Major investor says he will block Capital Senior Living's plan to raise cash

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BOSTON, August 9 - Ortelius Advisors, one of the largest investors in Capital Senior Living Corp, intends to block the company's plan to raise cash, arguing the deal would hurt existing shareholders.

Ortelius' founder Peter DeSorcy informed the company board on Monday that his firm dislikes how the Dallas-headquartered operator of assisted living and related facilities wants to raise $152.5 million and signalled a willingness to offer a near-term infusion of cash himself.

Two weeks ago Capital Senior Living said it would raise capital through a private placement of incremental preferred shares to affiliates of Conversant Capital and that Conversant agreed to backstop a rights offering and provide an incremental $25 million for future investment.

Ortelius unequivocally opposes the Transactions and intends to vote its shares against their approval, DeSorcy, whose firm owns 9% of CSU, wrote a letter seen by Reuters in a letter read by Reuters. He thinks other investors will vote against it at the special meeting.

A CSU representative did not respond to a request for comment immediately.

Capital Senior Living's stock price has tumbled roughly 40% since the transaction was announced on 22 July to close at $25.50 on Friday, signalling shareholders' disapproval of the transaction.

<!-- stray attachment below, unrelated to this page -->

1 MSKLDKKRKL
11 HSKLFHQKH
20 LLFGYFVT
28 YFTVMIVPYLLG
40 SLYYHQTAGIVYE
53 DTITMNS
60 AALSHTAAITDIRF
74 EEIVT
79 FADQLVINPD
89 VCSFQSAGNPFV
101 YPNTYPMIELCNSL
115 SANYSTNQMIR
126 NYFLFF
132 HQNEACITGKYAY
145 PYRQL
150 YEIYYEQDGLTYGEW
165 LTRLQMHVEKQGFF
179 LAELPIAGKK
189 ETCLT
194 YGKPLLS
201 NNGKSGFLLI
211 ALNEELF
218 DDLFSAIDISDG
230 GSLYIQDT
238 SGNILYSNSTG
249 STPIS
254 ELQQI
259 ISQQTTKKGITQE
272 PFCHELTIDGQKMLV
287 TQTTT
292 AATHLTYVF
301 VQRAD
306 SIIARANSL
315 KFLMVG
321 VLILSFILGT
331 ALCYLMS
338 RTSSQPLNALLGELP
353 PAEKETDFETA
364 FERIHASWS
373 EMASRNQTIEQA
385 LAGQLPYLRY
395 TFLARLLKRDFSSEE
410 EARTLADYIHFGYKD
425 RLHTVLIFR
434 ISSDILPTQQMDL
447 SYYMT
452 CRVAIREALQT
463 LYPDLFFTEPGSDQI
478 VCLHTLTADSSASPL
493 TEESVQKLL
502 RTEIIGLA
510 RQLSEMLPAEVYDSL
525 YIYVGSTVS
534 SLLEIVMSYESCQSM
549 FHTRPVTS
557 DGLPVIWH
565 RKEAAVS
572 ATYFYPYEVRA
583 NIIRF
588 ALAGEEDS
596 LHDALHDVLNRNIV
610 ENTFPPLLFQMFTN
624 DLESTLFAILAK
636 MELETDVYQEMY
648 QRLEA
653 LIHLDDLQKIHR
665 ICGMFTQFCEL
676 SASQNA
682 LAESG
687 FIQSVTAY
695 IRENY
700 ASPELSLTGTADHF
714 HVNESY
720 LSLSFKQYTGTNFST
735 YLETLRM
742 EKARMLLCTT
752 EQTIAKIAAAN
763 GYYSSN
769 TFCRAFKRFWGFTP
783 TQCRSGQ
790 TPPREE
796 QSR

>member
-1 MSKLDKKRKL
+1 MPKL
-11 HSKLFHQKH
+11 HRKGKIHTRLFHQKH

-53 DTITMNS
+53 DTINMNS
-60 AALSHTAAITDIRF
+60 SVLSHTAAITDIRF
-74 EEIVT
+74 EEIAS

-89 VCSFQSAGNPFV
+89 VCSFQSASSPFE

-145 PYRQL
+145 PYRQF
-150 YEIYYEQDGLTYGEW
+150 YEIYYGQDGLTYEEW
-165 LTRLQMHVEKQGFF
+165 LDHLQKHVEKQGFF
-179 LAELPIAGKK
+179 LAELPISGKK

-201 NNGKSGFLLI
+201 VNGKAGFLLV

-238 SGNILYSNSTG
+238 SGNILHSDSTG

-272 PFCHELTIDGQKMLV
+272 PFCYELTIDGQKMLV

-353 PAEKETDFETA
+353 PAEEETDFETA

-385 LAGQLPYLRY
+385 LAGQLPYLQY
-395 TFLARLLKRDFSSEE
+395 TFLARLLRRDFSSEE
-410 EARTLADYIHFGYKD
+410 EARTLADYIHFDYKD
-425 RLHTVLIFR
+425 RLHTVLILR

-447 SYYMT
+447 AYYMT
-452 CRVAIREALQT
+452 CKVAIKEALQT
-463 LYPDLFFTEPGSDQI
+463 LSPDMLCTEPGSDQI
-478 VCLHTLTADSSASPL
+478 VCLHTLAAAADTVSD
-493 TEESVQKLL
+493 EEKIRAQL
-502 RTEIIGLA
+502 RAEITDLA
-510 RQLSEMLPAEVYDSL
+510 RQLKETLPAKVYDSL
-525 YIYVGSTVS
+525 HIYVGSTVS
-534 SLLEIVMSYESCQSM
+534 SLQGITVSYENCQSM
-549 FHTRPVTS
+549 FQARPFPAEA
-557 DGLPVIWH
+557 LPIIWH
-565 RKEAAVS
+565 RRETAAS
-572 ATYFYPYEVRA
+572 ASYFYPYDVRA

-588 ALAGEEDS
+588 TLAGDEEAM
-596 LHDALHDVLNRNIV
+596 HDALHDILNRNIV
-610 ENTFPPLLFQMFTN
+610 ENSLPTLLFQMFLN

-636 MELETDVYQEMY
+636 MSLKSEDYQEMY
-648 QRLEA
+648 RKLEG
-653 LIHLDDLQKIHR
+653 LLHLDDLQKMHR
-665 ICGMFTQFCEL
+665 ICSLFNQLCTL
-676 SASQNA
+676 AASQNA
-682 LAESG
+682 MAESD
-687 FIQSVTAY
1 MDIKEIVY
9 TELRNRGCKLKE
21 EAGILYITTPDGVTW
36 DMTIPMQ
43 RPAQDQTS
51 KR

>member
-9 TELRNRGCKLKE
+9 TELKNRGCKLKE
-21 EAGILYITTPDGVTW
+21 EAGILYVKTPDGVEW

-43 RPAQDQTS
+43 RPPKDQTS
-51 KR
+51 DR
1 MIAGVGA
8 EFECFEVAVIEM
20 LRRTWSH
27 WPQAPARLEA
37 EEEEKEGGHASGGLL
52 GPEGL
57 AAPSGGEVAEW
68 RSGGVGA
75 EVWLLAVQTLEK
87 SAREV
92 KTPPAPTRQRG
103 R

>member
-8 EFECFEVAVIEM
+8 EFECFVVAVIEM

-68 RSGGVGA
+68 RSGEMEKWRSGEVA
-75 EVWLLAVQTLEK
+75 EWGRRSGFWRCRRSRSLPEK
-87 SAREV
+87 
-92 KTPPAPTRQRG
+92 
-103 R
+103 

DeSorcy wrote that the company favoring one shareholder over all others by effectively handing control of CSU to Conversant while punitively diluting existing stockholders and hindering the business with excessive costs. He wrote that the board had breached its fiduciary duties.

The company did not need to raise cash immediately, DeSorcy wrote, adding that the board had other options to raise capital and could have even considered strategic alternatives such as a purchase at a premium of CSU's one-year high stock price of $59.

The senior living industry was hard hit by the pandemic in both because many nursing homes suffered COVID - 19 outbreaks and because occupancy rates declined last year.